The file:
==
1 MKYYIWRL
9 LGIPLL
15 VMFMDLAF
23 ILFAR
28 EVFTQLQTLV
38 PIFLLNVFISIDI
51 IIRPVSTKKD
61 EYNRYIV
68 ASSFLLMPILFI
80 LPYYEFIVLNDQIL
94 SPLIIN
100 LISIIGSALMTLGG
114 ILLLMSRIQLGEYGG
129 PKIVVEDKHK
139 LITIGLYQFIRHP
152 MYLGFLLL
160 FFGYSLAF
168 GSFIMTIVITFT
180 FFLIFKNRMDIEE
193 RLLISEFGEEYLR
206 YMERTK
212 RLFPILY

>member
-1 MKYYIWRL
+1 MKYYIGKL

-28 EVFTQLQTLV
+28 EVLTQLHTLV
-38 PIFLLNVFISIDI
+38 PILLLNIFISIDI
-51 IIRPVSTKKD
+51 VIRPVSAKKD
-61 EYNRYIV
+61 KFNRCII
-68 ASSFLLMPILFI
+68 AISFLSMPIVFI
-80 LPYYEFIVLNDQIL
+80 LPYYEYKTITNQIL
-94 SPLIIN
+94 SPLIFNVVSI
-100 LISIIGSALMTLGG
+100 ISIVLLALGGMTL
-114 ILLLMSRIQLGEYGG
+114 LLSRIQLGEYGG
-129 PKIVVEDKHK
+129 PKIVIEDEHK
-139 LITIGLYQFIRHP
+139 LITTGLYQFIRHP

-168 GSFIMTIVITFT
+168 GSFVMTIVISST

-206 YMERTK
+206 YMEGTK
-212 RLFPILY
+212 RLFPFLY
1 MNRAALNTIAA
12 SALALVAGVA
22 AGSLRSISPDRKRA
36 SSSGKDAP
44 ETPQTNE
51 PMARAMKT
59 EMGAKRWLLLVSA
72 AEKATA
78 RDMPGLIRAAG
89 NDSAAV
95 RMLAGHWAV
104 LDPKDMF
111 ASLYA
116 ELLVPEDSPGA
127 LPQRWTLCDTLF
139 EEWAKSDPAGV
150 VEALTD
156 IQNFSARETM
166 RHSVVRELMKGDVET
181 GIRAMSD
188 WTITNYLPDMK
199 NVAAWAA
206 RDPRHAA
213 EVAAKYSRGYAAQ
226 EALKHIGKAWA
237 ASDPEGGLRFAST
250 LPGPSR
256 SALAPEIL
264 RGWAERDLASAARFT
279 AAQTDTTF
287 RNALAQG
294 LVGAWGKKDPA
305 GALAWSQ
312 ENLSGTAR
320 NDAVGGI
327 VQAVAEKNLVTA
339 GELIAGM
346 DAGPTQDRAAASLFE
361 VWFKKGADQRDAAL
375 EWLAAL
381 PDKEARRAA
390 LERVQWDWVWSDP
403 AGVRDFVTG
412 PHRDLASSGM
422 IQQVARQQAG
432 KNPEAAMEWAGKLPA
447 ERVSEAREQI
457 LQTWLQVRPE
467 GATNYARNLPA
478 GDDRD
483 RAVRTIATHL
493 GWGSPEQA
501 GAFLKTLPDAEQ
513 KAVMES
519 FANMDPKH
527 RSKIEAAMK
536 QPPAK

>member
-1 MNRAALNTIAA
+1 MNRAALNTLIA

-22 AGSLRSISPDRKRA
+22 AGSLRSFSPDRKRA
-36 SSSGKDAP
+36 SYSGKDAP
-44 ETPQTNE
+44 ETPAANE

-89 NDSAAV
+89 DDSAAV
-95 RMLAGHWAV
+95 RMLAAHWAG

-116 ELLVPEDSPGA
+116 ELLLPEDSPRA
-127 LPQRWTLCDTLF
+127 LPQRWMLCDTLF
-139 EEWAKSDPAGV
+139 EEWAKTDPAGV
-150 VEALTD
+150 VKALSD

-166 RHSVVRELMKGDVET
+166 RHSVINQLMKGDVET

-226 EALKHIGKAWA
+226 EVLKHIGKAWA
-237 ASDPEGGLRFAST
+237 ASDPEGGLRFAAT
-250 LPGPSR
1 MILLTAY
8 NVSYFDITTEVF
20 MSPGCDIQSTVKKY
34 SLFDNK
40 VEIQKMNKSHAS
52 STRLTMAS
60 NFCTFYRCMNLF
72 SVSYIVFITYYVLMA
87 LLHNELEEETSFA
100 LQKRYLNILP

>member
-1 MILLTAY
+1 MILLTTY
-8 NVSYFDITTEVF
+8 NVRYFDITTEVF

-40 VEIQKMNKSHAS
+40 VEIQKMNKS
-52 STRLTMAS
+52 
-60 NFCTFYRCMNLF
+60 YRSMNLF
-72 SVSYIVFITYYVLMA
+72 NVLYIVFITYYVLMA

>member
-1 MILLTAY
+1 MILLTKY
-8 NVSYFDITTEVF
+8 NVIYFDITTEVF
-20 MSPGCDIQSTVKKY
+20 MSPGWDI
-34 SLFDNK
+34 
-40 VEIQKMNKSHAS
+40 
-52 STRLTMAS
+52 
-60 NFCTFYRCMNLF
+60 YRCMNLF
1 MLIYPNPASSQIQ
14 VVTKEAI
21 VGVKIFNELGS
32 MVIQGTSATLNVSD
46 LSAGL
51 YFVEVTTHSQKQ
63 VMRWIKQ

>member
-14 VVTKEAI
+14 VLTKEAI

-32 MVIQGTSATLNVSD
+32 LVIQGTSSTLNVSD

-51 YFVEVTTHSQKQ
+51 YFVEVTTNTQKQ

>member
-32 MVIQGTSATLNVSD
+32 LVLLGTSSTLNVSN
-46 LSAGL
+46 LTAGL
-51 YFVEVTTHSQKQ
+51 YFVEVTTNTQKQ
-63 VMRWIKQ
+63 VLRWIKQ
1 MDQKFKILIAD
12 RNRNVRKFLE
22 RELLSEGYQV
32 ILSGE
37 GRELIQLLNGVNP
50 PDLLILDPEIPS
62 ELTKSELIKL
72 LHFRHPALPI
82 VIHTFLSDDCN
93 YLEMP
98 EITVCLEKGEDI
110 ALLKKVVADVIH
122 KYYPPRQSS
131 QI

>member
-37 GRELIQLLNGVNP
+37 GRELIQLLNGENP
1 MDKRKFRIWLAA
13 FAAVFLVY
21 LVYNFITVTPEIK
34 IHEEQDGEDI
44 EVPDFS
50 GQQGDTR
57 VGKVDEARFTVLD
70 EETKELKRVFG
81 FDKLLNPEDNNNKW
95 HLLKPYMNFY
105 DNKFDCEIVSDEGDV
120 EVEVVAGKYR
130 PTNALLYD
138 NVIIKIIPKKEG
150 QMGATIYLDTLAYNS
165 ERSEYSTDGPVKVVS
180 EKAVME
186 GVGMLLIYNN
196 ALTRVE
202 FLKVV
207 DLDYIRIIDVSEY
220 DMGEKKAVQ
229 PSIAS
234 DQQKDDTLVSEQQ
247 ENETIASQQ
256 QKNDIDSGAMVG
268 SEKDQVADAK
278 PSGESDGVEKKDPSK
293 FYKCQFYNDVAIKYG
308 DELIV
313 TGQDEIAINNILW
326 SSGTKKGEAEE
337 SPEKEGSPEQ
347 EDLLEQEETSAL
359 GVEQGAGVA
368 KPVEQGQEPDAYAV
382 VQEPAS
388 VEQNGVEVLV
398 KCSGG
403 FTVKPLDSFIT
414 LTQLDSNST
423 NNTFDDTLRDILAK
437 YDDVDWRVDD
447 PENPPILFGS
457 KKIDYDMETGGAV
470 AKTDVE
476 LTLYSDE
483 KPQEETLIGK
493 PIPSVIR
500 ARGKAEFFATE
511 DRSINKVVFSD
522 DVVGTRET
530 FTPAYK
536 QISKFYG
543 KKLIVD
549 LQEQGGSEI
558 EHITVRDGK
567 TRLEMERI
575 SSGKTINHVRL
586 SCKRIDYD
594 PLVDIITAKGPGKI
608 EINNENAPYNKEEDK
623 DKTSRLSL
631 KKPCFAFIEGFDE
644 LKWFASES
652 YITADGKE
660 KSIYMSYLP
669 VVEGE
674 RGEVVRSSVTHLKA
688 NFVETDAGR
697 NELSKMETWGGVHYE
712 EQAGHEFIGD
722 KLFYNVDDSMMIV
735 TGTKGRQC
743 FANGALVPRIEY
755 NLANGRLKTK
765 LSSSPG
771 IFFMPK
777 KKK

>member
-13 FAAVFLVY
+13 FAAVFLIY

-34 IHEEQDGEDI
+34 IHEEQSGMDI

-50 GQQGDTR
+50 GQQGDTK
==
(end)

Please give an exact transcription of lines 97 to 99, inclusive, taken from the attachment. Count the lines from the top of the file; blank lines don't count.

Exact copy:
412 PHRDLASSGM
422 IQQVARQQAG
432 KNPEAAMEWAGKLPA